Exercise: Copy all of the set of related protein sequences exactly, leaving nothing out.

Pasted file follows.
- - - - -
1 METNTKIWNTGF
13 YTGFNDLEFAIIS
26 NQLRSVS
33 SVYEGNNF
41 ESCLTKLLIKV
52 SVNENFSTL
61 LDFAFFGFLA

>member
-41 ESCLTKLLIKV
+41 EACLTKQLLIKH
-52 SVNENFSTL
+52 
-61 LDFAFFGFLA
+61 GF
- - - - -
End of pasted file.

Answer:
1 METNTKIWNTGF
13 YTGFNDLEFAIIS
26 NQLRSVS
33 SVYEGNNF
41 ESCLTKLLIKV
52 SVNENFSTL
61 LDFAFFGFLA

>member
-41 ESCLTKLLIKV
+41 EACLTKQLLIKH
-52 SVNENFSTL
+52 
-61 LDFAFFGFLA
+61 GF